Election 2014  
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California Voters: What You Need to Know About Important State Ballot Initiatives

From the death penalty to GMO foods to union-busting attacks, here's a breakdown of the most crucial propositions.

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This article was published in partnership with  GlobalPossibilities.org.

With so much at stake nationally in this election, it may be hard to keep up with all the local issues, and especially hard to figure out how to vote on California's ballot initiatives. A really good, non-partisan roundup of all of them is available from public radio station KQED. If you're looking to cross-reference that with something more left-leaning, CREDO and the Courage Campaign teamed up to provide a Progressive Voter Guide that lets you compare how a whole bunch of progressive organizations stand on the ballot initiatives. (You can also download it to your phone by texting VOTECA to 30644.) And below, we take a look at some of the most crucial state-wide ballot initiatives.

Proposition 30: Temporary Taxes to Fund Education. Guaranteed Local Public Safety Funding. Initiative Constitutional Amendment.

Official Overview from the Secretary of State

This measure temporarily increases the state sales tax rate for all taxpayers and the personal income tax (PIT) rates for upper-income taxpayers. These temporary tax increases provide additional revenues to pay for programs funded in the state budget. The state's 2012-13 budget plan--approved by the Legislature and the Governor in June 2012--assumes passage of this measure.

In a Nutshell

Individuals making more than $250k and couples more than $500k a year would have an increase in their income tax for seven years. Sales tax would increase by a quarter of a cent for four years. The money generated (an estimated $6 billion over seven years), would help K-12 schools as well as community colleges, and public safety.

If the measure is not passed, it's bad news. KQED reports, "This year's state budget includes 'trigger cuts' if the measure fails. K-12 schools and community colleges would lose $5.35 billion. The University of California and California State University systems would each lose $250 million. City police departments, CalFire, the park system, flood control programs and others would also lose several million dollars each."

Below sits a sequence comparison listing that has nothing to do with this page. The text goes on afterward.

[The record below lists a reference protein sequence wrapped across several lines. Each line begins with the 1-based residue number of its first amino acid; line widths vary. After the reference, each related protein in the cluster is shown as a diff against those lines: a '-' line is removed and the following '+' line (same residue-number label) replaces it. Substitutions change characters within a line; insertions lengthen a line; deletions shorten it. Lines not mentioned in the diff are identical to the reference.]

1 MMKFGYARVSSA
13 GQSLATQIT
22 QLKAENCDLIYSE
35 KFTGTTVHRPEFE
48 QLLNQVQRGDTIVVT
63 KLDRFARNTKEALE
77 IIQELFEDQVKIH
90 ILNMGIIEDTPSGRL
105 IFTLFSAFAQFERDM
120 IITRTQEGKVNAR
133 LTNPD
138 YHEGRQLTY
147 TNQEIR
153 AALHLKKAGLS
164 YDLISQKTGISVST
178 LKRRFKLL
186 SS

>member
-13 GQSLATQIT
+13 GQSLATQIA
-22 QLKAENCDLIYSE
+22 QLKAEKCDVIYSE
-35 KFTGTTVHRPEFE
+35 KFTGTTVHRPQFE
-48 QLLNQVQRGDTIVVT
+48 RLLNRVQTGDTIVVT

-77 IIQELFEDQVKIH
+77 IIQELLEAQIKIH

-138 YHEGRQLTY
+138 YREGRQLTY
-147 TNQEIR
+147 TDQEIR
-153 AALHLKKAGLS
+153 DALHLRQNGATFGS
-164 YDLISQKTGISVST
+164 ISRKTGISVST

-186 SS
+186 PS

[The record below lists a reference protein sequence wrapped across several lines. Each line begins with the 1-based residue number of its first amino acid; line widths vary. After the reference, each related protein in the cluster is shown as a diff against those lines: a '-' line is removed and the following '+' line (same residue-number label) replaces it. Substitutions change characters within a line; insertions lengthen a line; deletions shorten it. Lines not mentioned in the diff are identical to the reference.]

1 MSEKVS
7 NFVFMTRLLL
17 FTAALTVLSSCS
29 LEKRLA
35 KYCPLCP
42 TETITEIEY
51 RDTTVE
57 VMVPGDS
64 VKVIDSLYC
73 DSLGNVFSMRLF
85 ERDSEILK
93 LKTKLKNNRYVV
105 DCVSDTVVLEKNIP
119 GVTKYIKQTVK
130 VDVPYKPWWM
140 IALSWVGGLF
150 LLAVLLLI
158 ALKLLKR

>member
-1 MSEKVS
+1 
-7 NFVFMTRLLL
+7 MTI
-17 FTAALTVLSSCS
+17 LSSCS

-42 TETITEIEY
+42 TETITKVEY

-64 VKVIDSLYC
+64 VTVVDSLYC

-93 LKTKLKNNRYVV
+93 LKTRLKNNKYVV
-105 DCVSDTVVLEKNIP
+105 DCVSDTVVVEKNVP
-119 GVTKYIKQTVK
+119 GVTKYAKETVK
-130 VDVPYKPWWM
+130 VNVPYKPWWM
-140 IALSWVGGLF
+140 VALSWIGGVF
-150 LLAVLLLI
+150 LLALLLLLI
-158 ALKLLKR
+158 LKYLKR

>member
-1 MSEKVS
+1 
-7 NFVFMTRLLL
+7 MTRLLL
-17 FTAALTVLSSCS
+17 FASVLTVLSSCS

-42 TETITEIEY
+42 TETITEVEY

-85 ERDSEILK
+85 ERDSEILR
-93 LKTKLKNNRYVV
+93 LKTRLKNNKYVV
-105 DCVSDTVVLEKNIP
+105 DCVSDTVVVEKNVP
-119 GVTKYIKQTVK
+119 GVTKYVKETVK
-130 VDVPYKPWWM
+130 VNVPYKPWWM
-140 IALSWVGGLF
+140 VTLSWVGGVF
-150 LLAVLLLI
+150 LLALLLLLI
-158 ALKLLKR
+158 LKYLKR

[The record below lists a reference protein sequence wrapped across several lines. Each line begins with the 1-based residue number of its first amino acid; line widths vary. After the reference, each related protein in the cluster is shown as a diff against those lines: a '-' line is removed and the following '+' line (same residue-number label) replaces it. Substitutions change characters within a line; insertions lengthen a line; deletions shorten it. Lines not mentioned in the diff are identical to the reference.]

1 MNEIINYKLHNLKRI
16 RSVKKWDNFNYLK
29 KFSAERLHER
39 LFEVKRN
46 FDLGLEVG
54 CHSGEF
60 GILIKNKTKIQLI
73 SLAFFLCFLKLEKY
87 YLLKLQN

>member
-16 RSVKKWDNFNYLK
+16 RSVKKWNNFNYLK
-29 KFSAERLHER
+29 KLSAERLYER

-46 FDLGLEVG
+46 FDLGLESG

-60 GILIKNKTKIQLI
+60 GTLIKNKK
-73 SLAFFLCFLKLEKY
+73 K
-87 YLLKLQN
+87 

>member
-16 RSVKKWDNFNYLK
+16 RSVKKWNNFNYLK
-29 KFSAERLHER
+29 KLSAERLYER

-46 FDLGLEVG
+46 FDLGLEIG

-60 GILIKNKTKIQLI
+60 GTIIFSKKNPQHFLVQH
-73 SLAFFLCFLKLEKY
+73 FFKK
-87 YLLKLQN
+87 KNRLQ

What People Are Saying

This is one of the most important fights on the California ballot and supported by most progressive organizations across the board as being essential for education. It's also endorsed by many major labor and education groups as well as most of the state's major newspapers, including the Los Angeles Times and the S an Francisco Chronicle. Here is what the Yes on 30 campaign says the proposition would do:

  • Stop another $6 billion in cuts to our schools this year. After years of cuts, our schools still face a $6 billion dollar budget deficit this year. If we do nothing, the cuts will get deeper.
  • Prop. 30 stops the cuts, provides billions in new funding for our schools starting this year --- supporting everything from smaller class sizes to afterschool programs.
  • Guarantee local public safety funding.
  • Prop. 30 establishes a guarantee for public safety funding in our state constitution, where it can't be touched without voter approval. This will keep cops on the street and save the state billions in prison costs over the long term.

Whose Side Are You On?

The list of endorsers for Prop 30 is huge. Check out the full list here

The No on Prop 30 site lists its sponsors as Howard Jarvis Taxpayers Association, the National Federation of Independent Business California and Small Business Action Committee, with a full list of endorsers with one notable on the list that bears mentioning -- the Koch brothers' Americans for Prosperity. The No side has also been aligned with billionaire siblings Molly Munger and Charles Munger, Jr.

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